American Revolution Essays

American Revolution Essays, Timelines & Images

Select essays, timelines and images from the list of colonial America and American Revolution-related topics below.

Events Leading to the American Revolution

  • The Road to Revolution – Explore how growing economic and political tensions between Great Britain and her American colonies led to war.
  • Road to Independence – Was every American in Favor of breaking it off with Britain? Absolutely not! Learn about the people and events that led the American colonies to fight for independence.

The American Revolution

  • Yorktown Chronicles – Explore the worlds of George Washington and Charles Cornwallis from their military beginnings through the American Revolution and its aftermath.
  • Life of a Private – During the American Revolution hardships were plentiful for Continental Army soldiers. Yet thousands of men joined. Find out why these men enlisted and learn how women and African-Americans supported the Continental Army too.
  • The_Battle_of_Great_Bridge – The first major Revolutionary War conflict in Virginia happened at Great Bridge, near Norfolk.  Find out why the American victory at Great Bridge was an important precursor to the official start of the war.
  • The French Alliance and the Winning of American Independence – Find out how alliance with the French enabled the Continental Army to prevail over the highly trained British army to win the war.
  • How the Allied Victory at Yorktown Won American Independence – The American victory at Yorktown quelled British Parliament’s desire to continue to war.  Discover how this victory led to British recognition of American independence.
  • The Role of the Militia During the Revolutionary War – Why were local groups of part-time citizen soldiers important during the American Revolution?  Explore the somewhat controversial role of the militia.
  • Tea Overboard – Was the Boston Tea Party the only rebellion of its kind?  Learn about a similar, though smaller, tea party in Yorktown, Virginia.
  • African Americans and the American Revolution – Discover the extensive role played by African Americans in the American Revolution.

After the War

  • Yorktown Chronicles – Explore the worlds of George Washington and Charles Cornwallis from their military beginnings through the American Revolution and its aftermath.

Colonial Life

  • Colonial Life – Discover what life was like for a typical family and enslaved people on a Revolutionary War era farm.


  • Yorktown Chronicles – Explore the worlds of George Washington and Charles Cornwallis from their military beginnings through the American Revolution and its aftermath.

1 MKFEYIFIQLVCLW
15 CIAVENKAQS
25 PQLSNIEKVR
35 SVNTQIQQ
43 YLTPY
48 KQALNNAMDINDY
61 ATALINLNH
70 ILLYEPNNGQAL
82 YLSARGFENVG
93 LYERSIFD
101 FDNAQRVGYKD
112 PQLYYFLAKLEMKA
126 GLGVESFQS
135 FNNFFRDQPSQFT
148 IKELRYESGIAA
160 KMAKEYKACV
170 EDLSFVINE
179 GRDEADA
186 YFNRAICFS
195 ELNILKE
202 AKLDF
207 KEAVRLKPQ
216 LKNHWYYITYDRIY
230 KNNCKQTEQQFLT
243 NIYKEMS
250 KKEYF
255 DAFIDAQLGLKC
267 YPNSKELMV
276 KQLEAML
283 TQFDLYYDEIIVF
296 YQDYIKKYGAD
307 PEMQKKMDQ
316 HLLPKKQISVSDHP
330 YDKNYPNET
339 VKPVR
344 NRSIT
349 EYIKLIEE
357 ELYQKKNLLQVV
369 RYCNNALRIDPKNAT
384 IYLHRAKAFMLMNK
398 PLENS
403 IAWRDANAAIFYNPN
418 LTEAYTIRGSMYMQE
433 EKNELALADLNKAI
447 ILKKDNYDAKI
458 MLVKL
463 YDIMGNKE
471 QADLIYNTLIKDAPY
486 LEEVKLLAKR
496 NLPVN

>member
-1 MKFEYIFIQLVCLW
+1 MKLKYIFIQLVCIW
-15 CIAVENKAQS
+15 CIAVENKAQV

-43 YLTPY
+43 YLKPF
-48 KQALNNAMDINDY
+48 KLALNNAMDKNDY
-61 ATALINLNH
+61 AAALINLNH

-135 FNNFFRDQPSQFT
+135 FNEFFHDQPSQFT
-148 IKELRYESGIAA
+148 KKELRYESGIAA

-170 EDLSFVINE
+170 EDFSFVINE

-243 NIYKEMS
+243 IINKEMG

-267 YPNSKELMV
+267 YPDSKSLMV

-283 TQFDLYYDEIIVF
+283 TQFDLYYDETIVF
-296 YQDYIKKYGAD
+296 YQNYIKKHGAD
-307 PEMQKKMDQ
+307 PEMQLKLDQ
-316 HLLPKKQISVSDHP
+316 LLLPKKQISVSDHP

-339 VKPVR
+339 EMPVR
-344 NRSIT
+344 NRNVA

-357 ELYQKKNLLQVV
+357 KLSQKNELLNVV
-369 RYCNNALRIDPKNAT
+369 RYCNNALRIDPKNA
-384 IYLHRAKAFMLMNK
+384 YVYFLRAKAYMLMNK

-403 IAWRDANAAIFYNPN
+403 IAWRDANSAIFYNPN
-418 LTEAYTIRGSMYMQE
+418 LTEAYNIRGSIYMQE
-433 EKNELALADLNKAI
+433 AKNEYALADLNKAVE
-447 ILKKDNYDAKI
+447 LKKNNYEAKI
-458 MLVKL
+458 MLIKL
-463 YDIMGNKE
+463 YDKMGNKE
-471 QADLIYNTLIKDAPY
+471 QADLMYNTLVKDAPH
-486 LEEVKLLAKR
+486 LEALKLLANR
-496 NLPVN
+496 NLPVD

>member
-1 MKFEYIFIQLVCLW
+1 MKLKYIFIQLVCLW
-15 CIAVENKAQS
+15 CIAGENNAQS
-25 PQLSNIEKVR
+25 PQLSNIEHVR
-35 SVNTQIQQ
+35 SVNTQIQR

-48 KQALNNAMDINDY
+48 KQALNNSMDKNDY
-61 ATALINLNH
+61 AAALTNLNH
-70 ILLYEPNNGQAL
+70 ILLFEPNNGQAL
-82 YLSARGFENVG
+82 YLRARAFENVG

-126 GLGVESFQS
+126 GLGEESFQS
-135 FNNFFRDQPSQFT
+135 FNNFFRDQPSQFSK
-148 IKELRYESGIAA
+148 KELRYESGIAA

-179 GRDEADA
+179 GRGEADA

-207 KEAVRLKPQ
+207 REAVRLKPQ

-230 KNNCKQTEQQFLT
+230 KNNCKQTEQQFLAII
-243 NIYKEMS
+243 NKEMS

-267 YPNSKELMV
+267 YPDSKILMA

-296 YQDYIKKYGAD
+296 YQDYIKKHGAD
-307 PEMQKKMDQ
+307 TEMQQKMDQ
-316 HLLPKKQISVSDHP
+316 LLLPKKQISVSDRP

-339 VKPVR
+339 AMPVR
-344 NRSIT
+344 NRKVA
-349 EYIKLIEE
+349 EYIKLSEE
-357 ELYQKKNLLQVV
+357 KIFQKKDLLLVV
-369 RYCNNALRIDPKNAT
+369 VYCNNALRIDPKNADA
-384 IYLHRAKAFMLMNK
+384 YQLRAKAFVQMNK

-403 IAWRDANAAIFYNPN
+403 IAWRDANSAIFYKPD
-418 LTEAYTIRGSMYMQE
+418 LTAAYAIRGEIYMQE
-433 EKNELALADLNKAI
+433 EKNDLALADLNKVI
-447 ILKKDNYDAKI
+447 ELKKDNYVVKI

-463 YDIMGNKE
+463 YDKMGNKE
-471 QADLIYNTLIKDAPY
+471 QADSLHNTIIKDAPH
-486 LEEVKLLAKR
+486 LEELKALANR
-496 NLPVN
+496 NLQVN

• People of the Revolution – Biographical essays about people who had to choose sides in the American Revolution.

A visit to The American Revolution Museum at Yorktown is the perfect complement to the online resources found here. Be sure to explore our full range of hands-on history programs for groups, families and individuals and teachers.

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Between 1763 and 1775, the British attempted to exert control over the colonies. Since they had become accustomed to their mother country’s salutary neglect, Britain trying to prevent them from flourishing angered the colonists. Although the colonists were determined to separate from Britain, the American Revolution was mainly caused by British “missteps” including taxation, troop placement, and Mercantilism. The colonists did want to separate from Britain because of how unfairly they were being treated, but at heart most of them still felt a strong bond to their home land. Therefore, their resistance was a direct result of Britain’s errors. The colonists set up a Non-importation agreement in order to protest the excessive taxes the…show more content…

In 1765 the Stamp Act mandated the use of stamps on certain types of commercial and legal documents. The purpose of this tax was to raise revenue for the new military force, but the colonists did not want to pay for an army they did not ask for. The Townshend Tea Tax placed an import duty on glass, lead, paper, paint, and tea in 1767. The colonists believed Britain was trying to stifle their growth and slowly take away the freedom they had. One consequence of the tea tax was the Boston Tea Party, which resulted in a loss of profit for Britain. The colonists in America did not believe in the Virtual Representation Prime Minister Grenville claimed they had. If Britain had given the colonists representatives in Parliament it would have appeased them and a huge conflict might not have occurred. The irony was that British representatives could have easily outvoted the Colonial representatives in Parliament. Taxation without representation was one of the main issues that pushed the colonists into fighting against their Mother Country. After the French and Indian War, Britain placed troops throughout the colonies which greatly aggravated the colonists and made them suspicious of the Crown. The Quartering Act required colonists to provide housing for British troops which was uncomfortable for the colonists because they did not want Redcoats in their homes. On


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